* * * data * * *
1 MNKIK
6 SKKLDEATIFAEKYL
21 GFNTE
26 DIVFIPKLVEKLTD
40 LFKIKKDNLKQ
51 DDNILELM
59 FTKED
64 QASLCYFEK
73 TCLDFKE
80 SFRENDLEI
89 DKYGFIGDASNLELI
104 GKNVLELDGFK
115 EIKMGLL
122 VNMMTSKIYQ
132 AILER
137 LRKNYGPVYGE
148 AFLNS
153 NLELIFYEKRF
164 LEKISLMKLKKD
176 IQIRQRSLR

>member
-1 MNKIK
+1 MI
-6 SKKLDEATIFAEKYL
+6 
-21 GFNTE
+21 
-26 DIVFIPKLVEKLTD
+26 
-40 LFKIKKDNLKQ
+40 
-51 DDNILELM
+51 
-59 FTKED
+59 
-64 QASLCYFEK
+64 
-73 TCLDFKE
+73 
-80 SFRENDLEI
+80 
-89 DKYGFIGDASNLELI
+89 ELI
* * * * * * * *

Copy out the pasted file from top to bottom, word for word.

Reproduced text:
1 MNKIK
6 SKKLDEATIFAEKYL
21 GFNTE
26 DIVFIPKLVEKLTD
40 LFKIKKDNLKQ
51 DDNILELM
59 FTKED
64 QASLCYFEK
73 TCLDFKE
80 SFRENDLEI
89 DKYGFIGDASNLELI
104 GKNVLELDGFK
115 EIKMGLL
122 VNMMTSKIYQ
132 AILER
137 LRKNYGPVYGE
148 AFLNS
153 NLELIFYEKRF
164 LEKISLMKLKKD
176 IQIRQRSLR

>member
-1 MNKIK
+1 MI
-6 SKKLDEATIFAEKYL
+6 
-21 GFNTE
+21 
-26 DIVFIPKLVEKLTD
+26 
-40 LFKIKKDNLKQ
+40 
-51 DDNILELM
+51 
-59 FTKED
+59 
-64 QASLCYFEK
+64 
-73 TCLDFKE
+73 
-80 SFRENDLEI
+80 
-89 DKYGFIGDASNLELI
+89 ELI